“Once, when sea-trialling a 32 Grand Tornado with a prospective client in the Solent (which was being remarkably and unhelpfully flat), he asked to see how the hull handled a little chop.
“We saw a Nelson 45 barrelling down the coast off Hamstead at speed and made a beeline for it. We hit the wake with the boat gently wound up to 38 knots, cleared the white water streaming off his port quarter and landed absolutely flat in terms of cross-ship balance with a soft and reassuring whooomph. Deal done.”
I’m talking to Hugh Raynor, motor yacht broker at Windy dealer Berthon in Lymington, who is showing me a tidy 32 Grand Tornado berthed at nearby Lymington Yacht Haven.
Like all Windys, it exudes quality, but equally clearly, it’s a seriously performance-orientated boat.
Launched in 2005, it replaced the 31 Tornado. This earlier version was just as sporty and had a strong bias toward deck space with the cockpit to cabin ratio split 70:30.
It also had a rather unusual feature – the rear third of the cockpit was separated off to create a large teak-laid area, a little like the bed of a pick-up truck.
The theory was that this would make a great open spot for watersports, fishing or diving. The reality was that it mostly felt like wasted space.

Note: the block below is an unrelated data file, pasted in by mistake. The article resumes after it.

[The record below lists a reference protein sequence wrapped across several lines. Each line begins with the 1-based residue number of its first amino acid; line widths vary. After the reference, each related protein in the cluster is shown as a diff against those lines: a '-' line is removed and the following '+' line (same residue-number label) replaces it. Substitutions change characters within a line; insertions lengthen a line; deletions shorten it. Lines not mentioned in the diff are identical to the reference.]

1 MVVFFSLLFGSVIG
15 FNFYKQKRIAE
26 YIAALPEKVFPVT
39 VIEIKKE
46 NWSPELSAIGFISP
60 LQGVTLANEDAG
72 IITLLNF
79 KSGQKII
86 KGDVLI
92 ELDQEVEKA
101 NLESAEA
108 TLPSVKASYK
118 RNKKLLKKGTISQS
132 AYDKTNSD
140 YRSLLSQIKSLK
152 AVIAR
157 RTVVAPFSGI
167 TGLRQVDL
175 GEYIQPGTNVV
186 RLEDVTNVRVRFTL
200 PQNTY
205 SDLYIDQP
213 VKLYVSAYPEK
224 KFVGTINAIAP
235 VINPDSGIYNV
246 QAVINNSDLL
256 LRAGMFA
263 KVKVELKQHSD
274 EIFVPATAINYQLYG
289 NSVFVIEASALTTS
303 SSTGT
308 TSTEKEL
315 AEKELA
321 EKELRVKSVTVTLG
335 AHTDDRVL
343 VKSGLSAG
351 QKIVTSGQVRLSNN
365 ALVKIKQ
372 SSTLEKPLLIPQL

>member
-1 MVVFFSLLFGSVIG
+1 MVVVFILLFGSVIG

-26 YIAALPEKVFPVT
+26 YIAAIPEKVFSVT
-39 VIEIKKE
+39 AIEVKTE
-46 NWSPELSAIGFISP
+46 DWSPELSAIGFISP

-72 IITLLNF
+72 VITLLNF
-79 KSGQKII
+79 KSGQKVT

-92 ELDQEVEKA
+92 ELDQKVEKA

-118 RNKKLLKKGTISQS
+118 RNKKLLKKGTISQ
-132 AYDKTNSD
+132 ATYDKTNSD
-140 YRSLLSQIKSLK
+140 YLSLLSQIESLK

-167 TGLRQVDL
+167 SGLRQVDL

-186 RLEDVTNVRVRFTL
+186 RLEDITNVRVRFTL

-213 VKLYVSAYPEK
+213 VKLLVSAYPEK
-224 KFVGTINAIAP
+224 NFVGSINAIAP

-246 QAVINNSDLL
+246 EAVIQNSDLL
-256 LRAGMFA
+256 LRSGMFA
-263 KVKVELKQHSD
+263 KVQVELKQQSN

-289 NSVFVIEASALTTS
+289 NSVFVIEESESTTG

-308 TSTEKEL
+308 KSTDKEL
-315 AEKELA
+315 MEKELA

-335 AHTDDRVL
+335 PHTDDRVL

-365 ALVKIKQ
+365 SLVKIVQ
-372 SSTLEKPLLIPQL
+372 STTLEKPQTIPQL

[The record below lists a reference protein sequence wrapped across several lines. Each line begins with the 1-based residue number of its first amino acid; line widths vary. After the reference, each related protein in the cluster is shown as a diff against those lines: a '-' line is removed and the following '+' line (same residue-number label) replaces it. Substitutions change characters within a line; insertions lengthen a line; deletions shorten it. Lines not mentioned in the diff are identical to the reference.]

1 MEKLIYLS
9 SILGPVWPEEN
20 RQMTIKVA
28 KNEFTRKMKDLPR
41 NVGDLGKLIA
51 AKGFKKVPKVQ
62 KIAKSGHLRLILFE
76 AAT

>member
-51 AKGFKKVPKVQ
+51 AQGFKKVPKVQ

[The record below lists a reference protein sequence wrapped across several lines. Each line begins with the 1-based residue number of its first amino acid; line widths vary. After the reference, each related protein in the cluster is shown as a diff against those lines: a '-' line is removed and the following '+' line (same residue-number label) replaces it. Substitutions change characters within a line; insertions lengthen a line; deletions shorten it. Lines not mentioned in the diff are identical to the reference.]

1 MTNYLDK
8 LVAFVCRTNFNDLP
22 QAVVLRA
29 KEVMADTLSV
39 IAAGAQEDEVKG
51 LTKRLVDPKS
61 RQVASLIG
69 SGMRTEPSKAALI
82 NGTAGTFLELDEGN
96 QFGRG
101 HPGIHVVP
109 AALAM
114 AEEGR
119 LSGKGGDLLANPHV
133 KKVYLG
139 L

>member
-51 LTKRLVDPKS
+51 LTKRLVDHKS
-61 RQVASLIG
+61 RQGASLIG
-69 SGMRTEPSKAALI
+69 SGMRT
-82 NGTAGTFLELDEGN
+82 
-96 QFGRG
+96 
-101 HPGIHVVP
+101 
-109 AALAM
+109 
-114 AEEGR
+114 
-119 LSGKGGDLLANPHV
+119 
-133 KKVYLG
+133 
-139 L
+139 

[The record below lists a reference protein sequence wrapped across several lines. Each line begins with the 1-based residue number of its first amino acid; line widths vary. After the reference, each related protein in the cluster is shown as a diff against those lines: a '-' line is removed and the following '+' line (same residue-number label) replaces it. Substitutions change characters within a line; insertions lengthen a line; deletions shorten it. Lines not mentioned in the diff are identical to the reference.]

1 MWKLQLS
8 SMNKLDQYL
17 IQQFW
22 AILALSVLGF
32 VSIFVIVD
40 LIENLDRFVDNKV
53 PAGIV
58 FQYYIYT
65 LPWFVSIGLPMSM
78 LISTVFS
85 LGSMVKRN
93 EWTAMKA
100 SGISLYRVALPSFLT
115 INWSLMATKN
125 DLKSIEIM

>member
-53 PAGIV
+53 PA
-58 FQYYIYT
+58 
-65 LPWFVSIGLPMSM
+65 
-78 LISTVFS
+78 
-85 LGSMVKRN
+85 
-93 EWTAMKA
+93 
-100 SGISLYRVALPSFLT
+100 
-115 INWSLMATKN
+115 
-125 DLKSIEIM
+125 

When designing its Grand Tornado replacement, Windy not only created a sleeker, lower profile but also ditched the watersports area altogether, putting a traditional sunpad over the engines instead.
The last in the high-performance Hawk bloodline and 007’s weapon of choice, a used Sunseeker Superhawk 43 is a tempting
The Windy Chinook puts the sports into sportscruiser with this stylish hardtop
A walkway along its starboard side makes access from the bathing platform an elegant stroll rather than a scramble, with two shallow steps leading into the sociable cockpit.
Comfortable settees grace three sides, the backrest of the aft one sliding silently back across the sunpad at the push of a button to extend the length of the sunbathing area.
A highly polished table is stored beneath the port settee to complement the small wet bar opposite the helm. Liferaft storage beneath the starboard settee is a typical Windy detail, as is the plush navy blue Sunbrella material and teak-laid cockpit sole, although the latter was an optional extra.
In fact, there was also an option of Ivory White Luxury Vinyl upholstery, although most boats have the navy Sunbrella.
That feeling of quality is enhanced further by the stainless-steel deck fittings, the grabrail encircling the inside of the windscreen frame and, if you venture right to the bow via the narrow but perfectly useable side decks, details like the tiny gas strut that props up the bow locker lid when open and the concealed horns.